always present with your seatbelt on

When Apple asked two ad agencies to pitch for their 1990 advertising campaign, one agency pitched the concept “now we deliver the promise” … the other “the power to be your best. In his book “From Pepsi to Apple”, John Sculley (the CEO of Apple) recalls the decision to run “The Power to be your best” campaign, being based on what he believed to be a fundamental principle of good advertising … never advertise anything from a negative perspective. “Now we deliver the promise” … runs the risk of the response “so what have you been delivering up until now?”.

Does this principle hold true for other types of advertising … or presentations? I believe it does.

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The point of the story is …

I think it happened when we were developing material for our first presentation skills programme.  Somewhere amongst the research or perhaps through interaction with colleagues, we began using the expression ‘competing for brain time’. This concept of competing for both attention and retention of information, has without doubt become even more relevant today … to the extent that we now seem to have our own internal trash can that we can that we drag and drop information into.  We only retain what we flag at the time as really important or useful.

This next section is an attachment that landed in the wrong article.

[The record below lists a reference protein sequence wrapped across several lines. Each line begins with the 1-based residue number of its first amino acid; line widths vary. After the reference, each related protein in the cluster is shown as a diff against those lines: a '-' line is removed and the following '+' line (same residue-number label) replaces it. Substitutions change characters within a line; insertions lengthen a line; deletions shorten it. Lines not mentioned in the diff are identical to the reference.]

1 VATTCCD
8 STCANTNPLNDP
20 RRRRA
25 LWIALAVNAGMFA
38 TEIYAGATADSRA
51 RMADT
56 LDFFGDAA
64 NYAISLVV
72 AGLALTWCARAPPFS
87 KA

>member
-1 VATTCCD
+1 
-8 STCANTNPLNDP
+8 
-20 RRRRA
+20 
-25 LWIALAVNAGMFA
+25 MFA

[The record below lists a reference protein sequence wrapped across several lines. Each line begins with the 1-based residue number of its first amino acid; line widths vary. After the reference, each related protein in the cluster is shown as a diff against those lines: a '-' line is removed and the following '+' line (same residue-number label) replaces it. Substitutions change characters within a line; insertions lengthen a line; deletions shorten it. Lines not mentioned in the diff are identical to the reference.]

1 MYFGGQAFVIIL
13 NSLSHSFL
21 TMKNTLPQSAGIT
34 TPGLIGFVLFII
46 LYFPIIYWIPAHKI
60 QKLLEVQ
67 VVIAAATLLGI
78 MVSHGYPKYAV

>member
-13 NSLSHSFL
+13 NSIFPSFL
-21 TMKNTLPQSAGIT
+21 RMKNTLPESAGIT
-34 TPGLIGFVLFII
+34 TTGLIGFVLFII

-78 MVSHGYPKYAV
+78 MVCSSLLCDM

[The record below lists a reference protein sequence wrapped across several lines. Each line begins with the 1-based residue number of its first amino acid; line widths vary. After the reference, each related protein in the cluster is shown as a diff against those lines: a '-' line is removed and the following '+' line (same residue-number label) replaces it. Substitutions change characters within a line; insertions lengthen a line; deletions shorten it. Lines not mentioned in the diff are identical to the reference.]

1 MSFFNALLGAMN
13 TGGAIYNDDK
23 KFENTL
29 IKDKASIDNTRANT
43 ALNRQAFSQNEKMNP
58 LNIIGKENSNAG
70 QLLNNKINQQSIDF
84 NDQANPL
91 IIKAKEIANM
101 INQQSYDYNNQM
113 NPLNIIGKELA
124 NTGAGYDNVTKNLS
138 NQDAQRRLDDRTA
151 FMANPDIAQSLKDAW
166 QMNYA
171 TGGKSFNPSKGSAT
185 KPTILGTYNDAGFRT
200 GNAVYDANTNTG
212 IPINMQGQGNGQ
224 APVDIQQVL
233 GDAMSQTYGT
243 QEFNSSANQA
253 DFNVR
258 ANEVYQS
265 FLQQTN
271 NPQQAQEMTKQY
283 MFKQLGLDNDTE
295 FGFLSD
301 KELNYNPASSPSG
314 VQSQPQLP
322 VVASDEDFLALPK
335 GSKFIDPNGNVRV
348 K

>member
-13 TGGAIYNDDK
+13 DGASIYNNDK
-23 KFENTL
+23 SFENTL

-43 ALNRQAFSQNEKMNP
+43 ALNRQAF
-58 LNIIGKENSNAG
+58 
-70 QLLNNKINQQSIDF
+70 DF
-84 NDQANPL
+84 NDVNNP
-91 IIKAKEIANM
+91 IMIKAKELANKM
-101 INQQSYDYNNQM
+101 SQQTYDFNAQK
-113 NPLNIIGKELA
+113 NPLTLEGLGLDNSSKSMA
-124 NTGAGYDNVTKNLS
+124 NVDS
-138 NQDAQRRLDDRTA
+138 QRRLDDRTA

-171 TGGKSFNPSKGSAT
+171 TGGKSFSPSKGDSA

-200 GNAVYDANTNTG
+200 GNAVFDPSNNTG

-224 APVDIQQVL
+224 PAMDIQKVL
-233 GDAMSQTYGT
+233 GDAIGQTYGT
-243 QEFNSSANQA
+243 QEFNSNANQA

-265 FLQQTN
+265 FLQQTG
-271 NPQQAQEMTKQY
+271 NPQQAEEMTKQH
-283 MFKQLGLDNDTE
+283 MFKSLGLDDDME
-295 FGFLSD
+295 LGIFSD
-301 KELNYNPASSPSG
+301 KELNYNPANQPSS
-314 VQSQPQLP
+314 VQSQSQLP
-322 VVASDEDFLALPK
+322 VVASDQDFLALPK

When we stand up to present information or persuade others to follow a specific course of action, like it or not we are just a small part of a deluge of information our audience will experience, in any given day.  We are competing for brain-time more than ever.

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